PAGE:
San Francisco will compensate Chinatown merchants whose businesses have slowed down due to the construction of the Central Subway. The $225,000 Mayor Ed Lee set aside for parking and other services in Chinatown was frozen during budget negotiations in June. The board’s Budget and Finance Committee released that money last week after months of negotiations between Supervisor Peskin and the mayor. The project has already been delayed a year, and is now expected to be completed in 2019.
The City of Santa Ana is the only Orange County city to date to authorizethe sale of recreational marijuanastarting January 1.Under new city regulations, the 17 existing legal medical marijuana dispensaries will be able to sell commercial marijuana to people over 21 once the businesses sign new agreements with the city. The city will allow 10 more recreational marijuana businesses, for a total of 30 citywide.
The $1.5 billion six-station Foothill Gold Line extension from Glendora to Montclair broke ground last week. The 12.3-mile extension is expected to take nine years to complete. The project is also the first Measure M-funded rail project to move forward to construction.Los Angeles City Attorney Mike Feuer announced his office has filed a civil enforcement action against Uber over its massive October 2016 data breach that led to 600,000 US drivers’ names and license numbers to be stolen. The lawsuit alleges that under California law, Uber was required to promptly notify the affected California drivers but instead paid the hackers to destroy the data and then pressured them to enter into a nondisclosure agreement. Uber made the breach known 13 months later.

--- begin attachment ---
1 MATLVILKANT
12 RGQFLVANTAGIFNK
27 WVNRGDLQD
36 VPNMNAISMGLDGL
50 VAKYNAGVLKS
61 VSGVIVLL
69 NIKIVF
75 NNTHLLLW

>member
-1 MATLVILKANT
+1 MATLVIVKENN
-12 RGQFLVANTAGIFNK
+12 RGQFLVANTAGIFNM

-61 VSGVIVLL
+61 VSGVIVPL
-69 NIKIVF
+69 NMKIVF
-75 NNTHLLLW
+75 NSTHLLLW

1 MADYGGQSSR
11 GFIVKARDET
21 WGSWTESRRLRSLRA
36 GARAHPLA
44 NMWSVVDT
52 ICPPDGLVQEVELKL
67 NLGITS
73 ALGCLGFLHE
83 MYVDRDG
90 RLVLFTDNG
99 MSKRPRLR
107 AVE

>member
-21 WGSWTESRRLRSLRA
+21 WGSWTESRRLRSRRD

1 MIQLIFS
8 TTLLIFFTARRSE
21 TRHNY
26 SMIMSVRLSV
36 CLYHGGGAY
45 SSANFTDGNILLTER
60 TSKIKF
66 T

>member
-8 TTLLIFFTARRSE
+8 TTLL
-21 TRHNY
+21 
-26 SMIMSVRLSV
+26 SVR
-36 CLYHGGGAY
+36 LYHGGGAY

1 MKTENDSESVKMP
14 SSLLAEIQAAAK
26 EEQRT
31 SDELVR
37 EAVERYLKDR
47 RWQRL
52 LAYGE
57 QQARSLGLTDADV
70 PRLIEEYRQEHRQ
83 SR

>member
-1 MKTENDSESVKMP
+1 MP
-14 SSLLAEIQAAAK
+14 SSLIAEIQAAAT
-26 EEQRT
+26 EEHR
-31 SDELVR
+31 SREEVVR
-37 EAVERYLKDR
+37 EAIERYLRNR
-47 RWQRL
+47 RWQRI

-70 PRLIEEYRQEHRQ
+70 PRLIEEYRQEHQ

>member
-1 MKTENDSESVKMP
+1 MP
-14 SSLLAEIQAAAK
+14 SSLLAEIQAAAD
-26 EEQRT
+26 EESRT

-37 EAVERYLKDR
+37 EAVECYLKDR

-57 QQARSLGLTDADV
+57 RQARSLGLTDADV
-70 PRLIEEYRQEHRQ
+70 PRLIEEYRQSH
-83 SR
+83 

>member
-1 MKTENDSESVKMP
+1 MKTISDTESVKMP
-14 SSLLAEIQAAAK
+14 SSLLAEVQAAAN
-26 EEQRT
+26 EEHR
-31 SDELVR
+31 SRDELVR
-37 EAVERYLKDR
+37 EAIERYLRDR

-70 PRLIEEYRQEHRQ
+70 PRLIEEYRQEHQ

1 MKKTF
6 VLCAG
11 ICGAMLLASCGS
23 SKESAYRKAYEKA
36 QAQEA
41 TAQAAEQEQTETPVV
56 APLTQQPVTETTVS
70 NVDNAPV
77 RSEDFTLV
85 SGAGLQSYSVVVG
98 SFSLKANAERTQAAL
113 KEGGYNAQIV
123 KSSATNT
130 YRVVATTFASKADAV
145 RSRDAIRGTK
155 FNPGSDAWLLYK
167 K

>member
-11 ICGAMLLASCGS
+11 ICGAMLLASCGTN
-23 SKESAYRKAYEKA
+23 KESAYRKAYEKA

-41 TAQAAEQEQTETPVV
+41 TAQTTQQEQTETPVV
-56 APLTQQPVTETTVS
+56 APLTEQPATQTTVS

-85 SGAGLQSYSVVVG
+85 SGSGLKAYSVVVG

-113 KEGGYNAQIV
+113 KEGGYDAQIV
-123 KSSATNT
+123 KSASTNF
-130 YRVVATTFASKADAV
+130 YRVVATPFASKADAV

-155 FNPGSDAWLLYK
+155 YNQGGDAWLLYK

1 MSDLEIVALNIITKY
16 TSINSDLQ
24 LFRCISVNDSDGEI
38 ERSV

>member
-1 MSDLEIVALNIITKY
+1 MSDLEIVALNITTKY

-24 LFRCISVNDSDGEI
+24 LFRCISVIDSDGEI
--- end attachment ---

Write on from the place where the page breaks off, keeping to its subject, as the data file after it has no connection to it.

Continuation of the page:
French architecture firm Agence Ter and Gruen Associates released new renderings of their planned Pershing Square redesign. Some of the key items include removing the walls along the park’s perimeter and lowering the top of the parking garage to allow the park to be level with the surrounding sidewalks. The design also includes a great lawn, pergola, gardens, and promenade.
San Francisco will conduct a survey on local businesses and transit riders on banning private vehicles on Market Street. The draft environmental review for the project and the conceptual engineering report would be released in late 2018 or early 2019. The Municipal Transportation Agency is studying merchants along Market Street who depend on loading zones.